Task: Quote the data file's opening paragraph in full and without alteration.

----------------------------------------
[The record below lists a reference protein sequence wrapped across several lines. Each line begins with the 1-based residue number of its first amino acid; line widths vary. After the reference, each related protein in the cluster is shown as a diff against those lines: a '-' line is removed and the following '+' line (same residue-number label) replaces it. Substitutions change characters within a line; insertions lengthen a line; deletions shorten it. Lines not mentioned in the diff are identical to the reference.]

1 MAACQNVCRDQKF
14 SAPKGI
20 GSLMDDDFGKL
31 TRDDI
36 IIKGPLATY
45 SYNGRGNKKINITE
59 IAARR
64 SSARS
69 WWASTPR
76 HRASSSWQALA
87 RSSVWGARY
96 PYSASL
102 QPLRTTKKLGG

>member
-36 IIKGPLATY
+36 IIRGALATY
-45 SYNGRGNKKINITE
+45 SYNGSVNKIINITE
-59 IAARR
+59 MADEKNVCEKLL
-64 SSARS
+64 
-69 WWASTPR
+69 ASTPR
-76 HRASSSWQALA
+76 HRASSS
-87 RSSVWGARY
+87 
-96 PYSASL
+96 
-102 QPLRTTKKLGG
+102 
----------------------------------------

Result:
[The record below lists a reference protein sequence wrapped across several lines. Each line begins with the 1-based residue number of its first amino acid; line widths vary. After the reference, each related protein in the cluster is shown as a diff against those lines: a '-' line is removed and the following '+' line (same residue-number label) replaces it. Substitutions change characters within a line; insertions lengthen a line; deletions shorten it. Lines not mentioned in the diff are identical to the reference.]